An Analysis of Techniques Used to Manage Historic Open Spaces on Two Suburban American University Campuses

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Segur, Suzanne L

As more and more Americans are attending higher educational institutions, the built environment of these places is becoming relevant to a larger number of people. To many graduates familiar with a university, its ensemble of buildings and spaces have the ability to stir up a sense of personal meaning associated with a past era in their life. It is important to preserve these campuses, by maintaining resources that already exist and protecting them from inappropriate change that would diminish their integrity. The physical environment of a university is often an icon of the school. The school's community as well as the public associates the architecture and landscape of a school as part of its identity. In fact, the emblem of many universities is an historic architectural landmark, open space or ensemble of buildings that can be found on their campus. Such buildings and spaces are often used by the school to create a distinct identity.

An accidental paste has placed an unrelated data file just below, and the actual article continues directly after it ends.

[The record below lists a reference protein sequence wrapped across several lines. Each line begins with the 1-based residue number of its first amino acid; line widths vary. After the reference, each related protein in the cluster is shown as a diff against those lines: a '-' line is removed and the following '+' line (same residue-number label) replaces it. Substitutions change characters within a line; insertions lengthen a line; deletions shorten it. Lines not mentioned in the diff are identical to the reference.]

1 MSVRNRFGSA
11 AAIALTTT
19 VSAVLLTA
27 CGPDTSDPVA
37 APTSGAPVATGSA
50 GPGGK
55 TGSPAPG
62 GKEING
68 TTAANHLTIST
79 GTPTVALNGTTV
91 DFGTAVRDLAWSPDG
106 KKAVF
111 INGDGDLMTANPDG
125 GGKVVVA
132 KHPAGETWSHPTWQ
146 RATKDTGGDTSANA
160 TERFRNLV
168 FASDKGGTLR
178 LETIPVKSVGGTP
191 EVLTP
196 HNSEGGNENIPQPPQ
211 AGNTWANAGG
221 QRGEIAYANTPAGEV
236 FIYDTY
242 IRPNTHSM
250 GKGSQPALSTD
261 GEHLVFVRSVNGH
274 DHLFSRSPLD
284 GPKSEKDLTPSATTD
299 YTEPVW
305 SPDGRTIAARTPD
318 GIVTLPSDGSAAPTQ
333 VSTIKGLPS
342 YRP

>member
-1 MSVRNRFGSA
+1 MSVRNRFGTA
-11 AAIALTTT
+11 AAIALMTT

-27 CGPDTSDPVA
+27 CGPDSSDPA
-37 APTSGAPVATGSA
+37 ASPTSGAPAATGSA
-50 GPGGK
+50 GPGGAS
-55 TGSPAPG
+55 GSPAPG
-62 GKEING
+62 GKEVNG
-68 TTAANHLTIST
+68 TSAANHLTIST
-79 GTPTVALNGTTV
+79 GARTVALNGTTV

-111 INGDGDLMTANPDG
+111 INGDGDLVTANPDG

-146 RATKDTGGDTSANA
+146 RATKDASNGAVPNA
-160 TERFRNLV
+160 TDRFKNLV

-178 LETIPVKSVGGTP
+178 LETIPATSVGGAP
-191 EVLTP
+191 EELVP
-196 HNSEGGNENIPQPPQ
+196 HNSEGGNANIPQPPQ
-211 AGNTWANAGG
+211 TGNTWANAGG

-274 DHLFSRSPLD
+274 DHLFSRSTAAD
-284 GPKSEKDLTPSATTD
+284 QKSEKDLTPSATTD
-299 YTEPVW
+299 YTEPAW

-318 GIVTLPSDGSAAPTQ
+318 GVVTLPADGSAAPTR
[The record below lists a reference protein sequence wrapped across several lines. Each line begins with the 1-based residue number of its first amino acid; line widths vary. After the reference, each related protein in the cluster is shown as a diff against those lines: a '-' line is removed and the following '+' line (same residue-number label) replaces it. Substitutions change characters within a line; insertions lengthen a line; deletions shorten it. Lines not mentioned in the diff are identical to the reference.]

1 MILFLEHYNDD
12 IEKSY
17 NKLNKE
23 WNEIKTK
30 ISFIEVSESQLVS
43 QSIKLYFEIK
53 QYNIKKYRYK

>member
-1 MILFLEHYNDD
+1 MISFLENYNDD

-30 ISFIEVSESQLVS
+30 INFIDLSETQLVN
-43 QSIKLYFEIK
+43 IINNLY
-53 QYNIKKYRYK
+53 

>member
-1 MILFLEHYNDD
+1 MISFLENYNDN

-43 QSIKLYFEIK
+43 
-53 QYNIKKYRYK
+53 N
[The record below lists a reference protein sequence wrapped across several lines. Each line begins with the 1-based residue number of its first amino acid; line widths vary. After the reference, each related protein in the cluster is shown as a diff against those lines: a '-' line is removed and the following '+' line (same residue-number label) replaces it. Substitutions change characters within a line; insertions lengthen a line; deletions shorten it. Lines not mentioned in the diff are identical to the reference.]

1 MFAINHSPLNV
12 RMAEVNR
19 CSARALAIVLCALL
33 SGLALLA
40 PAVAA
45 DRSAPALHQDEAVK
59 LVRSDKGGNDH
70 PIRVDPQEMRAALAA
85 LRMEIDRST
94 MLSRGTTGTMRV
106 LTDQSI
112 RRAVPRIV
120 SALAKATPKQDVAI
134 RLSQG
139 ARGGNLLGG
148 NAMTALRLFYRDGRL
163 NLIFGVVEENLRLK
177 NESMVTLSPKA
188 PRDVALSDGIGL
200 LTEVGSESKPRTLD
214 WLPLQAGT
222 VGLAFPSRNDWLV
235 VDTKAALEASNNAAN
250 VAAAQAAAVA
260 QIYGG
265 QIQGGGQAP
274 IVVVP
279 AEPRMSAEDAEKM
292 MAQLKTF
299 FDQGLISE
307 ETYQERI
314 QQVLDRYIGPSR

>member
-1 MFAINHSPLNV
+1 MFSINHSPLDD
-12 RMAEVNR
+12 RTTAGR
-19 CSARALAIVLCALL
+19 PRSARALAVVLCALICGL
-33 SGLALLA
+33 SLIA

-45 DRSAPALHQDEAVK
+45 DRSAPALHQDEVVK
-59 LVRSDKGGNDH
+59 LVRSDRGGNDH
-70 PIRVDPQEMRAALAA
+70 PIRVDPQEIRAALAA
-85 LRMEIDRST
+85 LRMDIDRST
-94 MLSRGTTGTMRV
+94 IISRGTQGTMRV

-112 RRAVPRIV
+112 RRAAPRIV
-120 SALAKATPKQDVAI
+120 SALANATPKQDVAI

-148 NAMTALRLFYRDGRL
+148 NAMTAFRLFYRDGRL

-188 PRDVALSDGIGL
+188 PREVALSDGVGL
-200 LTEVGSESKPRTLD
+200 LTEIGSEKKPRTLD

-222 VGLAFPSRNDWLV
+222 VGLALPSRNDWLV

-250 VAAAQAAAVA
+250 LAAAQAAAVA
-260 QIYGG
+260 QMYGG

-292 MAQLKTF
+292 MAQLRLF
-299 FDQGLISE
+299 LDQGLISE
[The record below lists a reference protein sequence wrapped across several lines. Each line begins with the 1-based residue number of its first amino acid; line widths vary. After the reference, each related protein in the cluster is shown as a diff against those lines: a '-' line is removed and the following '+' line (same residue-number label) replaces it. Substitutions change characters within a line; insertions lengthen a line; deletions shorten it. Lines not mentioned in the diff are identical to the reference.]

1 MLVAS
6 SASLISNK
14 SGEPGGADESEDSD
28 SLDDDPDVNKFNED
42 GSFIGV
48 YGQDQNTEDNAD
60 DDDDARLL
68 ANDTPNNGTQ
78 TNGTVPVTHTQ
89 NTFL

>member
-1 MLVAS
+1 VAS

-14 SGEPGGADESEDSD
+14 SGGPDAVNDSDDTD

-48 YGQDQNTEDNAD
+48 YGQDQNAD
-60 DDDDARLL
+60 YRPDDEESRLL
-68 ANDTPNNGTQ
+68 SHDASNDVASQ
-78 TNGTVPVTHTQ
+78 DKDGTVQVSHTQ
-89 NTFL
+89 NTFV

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A thesis in Historic Preservation Presented to the Faculties of the University of Pennsylvania in Partial Fulfillment of the Requirements of the Degree of Master of Science in Historic Preservation 2008. Advisor: David Hollenberg
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